Crops News Technology

Climate Corporation adds aerial imagery to toolbox

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The Climate Corporation, a subsidiary of Monsanto Company, has teamed up with innovative aerial imagery partners: Ceres Imaging, TerrAvion, and Agribotix, to deliver valuable, high-resolution imagery to farmers through The Climate Corporation’s industry-leading Climate FieldView digital agriculture platform.

“There have been tremendous advancements in innovative, aerial imagery technologies that are helping farmers and agriculture providers more precisely monitor crop health and performance at scale through increased image resolution and frequency,” said Mark Young, chief technology officer for The Climate Corporation. “As aerial imagery becomes of greater interest to farmers as a valuable tool to more efficiently manage their operations, we’re thrilled to collaborate with these companies to equip more farmers with the data-driven insights they need through one, connected digital ag platform.”

Climate already offers advanced satellite imagery tools to help farmers protect their crops by identifying issues in the field before they impact yield. Innovative aerial imagery technologies can provide farmers imagery at a higher resolution and frequency than satellite imagery, delivering on-demand information that can be used in digital ag tools to help farmers make more informed, data-driven agronomic decisions. With the addition of these new partnerships, aerial imagery data will seamlessly flow into a farmer’s Climate FieldView account from their imagery provider account, giving them the ability to access and visualize all of their data in one place alongside other important field data layers, including planting and yield data, to unlock new insights about field performance. Farmers can also experience deeper analysis of how their crops are performing in-season, identify potential yield-limiting factors, and take action early to protect yield, through a unified platform.

Ceres Imaging, TerrAvion, and Agribotix each provide unique offerings and capabilities:

Ceres Imaging: Based in Oakland, California, Ceres is an aerial spectral imagery and analytics company delivering university-validated agronomic insights to farmers. Using proprietary cameras, analytics, and ground-truthed crop models, Ceres delivers high-resolution spectral imagery as a service that helps farmers in the United States and Australia improve yields and reduce costs.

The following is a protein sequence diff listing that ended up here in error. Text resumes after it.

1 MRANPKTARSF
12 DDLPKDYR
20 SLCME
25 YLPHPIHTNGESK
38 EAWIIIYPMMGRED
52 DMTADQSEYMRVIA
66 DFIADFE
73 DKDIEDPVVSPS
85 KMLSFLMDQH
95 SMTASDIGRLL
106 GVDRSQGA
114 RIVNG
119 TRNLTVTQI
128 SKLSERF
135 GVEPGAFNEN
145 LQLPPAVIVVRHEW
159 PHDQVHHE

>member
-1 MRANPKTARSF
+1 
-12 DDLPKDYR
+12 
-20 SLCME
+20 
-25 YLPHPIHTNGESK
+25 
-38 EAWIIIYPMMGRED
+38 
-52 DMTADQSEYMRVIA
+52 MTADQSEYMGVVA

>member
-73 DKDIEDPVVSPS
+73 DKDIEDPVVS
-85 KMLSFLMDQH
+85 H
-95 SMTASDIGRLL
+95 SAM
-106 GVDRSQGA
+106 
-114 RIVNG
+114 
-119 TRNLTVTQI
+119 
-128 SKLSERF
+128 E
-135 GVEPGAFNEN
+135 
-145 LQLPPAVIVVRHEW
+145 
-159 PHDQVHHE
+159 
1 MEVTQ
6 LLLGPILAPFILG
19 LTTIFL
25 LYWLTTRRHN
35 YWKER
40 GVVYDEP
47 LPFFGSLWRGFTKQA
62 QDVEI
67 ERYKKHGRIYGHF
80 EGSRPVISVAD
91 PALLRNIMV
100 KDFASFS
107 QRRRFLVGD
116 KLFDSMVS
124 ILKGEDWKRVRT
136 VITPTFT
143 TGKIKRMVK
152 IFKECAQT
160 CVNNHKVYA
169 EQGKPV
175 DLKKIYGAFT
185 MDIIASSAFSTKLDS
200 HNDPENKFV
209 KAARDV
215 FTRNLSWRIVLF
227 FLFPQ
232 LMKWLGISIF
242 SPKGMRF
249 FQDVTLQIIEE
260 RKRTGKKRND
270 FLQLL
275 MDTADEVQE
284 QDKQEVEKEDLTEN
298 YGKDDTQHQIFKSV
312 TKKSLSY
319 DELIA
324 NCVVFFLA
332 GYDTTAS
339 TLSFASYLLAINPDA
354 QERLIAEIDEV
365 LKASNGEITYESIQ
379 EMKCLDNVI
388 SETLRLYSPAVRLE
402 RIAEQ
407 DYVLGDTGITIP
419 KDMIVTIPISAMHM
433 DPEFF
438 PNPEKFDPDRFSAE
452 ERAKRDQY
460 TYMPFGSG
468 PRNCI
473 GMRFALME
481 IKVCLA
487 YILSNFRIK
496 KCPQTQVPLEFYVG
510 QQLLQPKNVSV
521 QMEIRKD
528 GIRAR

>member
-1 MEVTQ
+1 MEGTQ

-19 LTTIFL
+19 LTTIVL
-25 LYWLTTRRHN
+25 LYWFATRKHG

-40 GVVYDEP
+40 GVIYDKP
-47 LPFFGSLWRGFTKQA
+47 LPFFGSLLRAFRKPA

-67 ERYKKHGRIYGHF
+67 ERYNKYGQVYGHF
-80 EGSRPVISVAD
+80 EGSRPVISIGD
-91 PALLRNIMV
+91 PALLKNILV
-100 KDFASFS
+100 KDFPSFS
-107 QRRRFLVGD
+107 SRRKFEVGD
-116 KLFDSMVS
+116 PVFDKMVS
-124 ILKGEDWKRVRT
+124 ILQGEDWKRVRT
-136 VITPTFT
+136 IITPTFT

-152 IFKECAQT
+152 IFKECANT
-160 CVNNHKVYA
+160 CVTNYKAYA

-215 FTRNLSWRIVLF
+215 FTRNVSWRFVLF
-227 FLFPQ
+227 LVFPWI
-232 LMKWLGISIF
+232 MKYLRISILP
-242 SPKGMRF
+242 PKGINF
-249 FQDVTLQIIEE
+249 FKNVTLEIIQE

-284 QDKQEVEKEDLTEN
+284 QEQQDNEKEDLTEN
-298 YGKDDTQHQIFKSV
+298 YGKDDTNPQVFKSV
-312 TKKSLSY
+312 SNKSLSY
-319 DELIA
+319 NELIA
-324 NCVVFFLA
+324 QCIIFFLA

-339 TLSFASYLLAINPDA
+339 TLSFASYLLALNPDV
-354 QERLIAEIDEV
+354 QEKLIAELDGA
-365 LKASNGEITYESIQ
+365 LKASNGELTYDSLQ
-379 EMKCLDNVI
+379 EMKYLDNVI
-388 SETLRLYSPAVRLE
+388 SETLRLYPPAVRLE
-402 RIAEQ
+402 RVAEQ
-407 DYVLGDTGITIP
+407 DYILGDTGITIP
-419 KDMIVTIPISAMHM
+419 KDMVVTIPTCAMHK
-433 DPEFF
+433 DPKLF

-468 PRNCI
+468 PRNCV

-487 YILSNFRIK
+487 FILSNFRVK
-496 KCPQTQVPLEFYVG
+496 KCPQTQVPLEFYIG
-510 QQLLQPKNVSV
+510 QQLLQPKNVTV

TerrAvion: Based in San Leandro, California, TerrAvion is one of the largest providers of operational imagery to agriculture in the United States and Chile. TerrAvion differentiates itself on operational reliability, speed of delivery, price, and working through retail agronomy organizations. TerrAvion serves a diverse farmer customer base in California and the Pacific Northwest, the Great Plains, and the Mississippi Delta and Florida.

Agribotix: Based in Boulder, Colorado, Agribotix delivers agricultural intelligence to increase yields and profits using drone-enabled technologies. All Agribotix solutions include FarmLens, a cloud-based data analysis and reporting solution for people using drones in agriculture. Results are available in a matter of hours. Agribotix serves a diverse customer base including farmers, coop’s, agronomy groups, equipment dealers, and other agricultural retailers across the United States, Canada, Latin America, and more than 50 different countries around the world.

To develop the Climate FieldView platform’s capability in this area, Climate is activating a commercial pilot with Ceres and TerrAvion in limited regions of the United States to provide high-resolution aerial imagery for the 2017 growing season. Customers interested in the Agribotix solution can visit their website to learn more. Current Climate customers will soon be able to request these new features right from within their Climate FieldView account. Additional regions and partners are expected to be added in the future.

Any views or opinions expressed in this article are those of the author and do not reflect those of AGDAILY. Comments on this article reflect the sole opinions of their writers.